Federal Rule of Criminal Procedure 14 states that if the defendant is prejudiced by joinder of offenses in a single trial, the court may sever the counts. Joinder remains the rule, and severance is required only if joinder "was so manifestly prejudicial that it outweighed the dominant concern with judicial economy and compelled exercise of the court's discretion to sever." Id. If a defendant seeks severance because he wants to testify on some counts but not on others, he must show that "he has important testimony to give on some counts and a strong need to refrain from testifying on those he wants severed." United States v. DiCesare, 765 F.2d 890, 898 (9th Cir.1985), amended, 777 F.2d 543. He must "list the specific testimony he will present about one offense, and his specific reasons for not testifying about others." Id.
When Velasquez moved to sever the counts, he failed to identify the testimony he wanted to give on the money laundering counts. He therefore is not entitled to a reversal. United States v. Armstrong, 621 F.2d 951, 954 (9th Cir.1980). Velasquez renewed the motion and offered to make the required showing on the eve of trial. However, Rule 14 motions for a severance of charges are mandatory pretrial motions that are waived if not made before the motions cut-off date. Fed.R.Crim.P. 12(b)(5), (f). Velasquez's proffered showing was untimely.
Velasquez also fails to show "manifest prejudice." He argues that he was prejudiced by joinder because the drug and money laundering counts are "inextricably interwoven," and he would therefore open himself up to cross-examination on the drug counts if he testified on the money laundering counts. The prejudice was heightened, he says, by the admission of a videotape showing him agreeing to launder money for two undercover agents. This is not, however, the type of "prejudice" required to reverse the district court. In United States v. Bronco, 597 F.2d 1300 (9th Cir.1979), the case on which Velasquez principally relies, the court held that severance was required where the overlap of evidence between the counts was insignificant, the evidence against the defendant on one of the charges was weak but was used to show an element of the other charge, and evidence of the defendant's violent temperament was used to impeach a witness who testified only to one count. Here, the overlap of evidence is significant, and the evidence on the money laundering and drug counts was substantial. No need for severance exists, because of the defendant's desire to testify about some counts and not others, unless the defendant makes a convincing showing that he has both important testimony to give concerning one group of counts and a strong need to refrain from testifying on the other group. Armstrong, 621 F.2d at 954. Velasquez made no such showing.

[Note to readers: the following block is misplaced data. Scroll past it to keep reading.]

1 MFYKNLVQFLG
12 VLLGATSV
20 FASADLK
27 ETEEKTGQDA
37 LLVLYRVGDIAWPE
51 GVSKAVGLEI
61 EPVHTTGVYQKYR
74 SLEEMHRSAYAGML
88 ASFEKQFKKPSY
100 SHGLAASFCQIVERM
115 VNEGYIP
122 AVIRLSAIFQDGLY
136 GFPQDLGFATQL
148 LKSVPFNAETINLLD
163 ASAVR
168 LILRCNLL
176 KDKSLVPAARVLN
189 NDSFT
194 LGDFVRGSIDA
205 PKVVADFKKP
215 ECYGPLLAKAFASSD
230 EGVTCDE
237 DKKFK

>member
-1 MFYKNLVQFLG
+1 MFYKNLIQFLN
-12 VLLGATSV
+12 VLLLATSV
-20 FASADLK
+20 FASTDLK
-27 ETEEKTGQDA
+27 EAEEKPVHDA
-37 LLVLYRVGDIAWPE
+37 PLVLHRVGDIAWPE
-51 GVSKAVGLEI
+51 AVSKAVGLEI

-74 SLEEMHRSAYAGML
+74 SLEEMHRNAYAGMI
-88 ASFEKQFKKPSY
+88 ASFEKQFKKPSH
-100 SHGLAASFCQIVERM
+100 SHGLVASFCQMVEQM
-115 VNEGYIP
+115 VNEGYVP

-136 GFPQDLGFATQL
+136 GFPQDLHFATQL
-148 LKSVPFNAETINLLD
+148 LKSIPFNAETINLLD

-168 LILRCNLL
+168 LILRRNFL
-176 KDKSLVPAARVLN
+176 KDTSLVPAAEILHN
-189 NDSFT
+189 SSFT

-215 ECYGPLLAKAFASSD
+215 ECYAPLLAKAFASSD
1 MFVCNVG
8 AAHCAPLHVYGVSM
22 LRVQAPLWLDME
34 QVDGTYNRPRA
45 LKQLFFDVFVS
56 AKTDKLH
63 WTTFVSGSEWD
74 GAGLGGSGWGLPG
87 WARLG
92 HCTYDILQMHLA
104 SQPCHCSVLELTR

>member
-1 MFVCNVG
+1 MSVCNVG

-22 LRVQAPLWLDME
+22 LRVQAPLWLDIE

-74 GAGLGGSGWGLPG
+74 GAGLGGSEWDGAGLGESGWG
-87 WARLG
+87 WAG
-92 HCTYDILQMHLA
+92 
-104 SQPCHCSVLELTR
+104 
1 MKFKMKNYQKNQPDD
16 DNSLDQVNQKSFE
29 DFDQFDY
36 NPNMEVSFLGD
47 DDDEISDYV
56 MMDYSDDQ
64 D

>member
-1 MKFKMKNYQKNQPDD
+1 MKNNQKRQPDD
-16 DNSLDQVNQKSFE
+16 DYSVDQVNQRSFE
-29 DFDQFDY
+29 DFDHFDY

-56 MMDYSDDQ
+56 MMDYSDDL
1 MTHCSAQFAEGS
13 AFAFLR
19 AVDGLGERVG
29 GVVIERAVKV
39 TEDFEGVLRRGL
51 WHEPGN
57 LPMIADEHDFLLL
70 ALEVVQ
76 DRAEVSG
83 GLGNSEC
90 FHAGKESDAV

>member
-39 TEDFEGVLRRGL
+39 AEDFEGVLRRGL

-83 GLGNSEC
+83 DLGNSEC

Finally, Velasquez's Fifth Amendment rights were not compromised. The choice of whether or not to testify remained his, and trial of all the counts together did not coerce the exercise of that choice. Nolan, 700 F.2d at 483.
III. The Entrapment Instruction.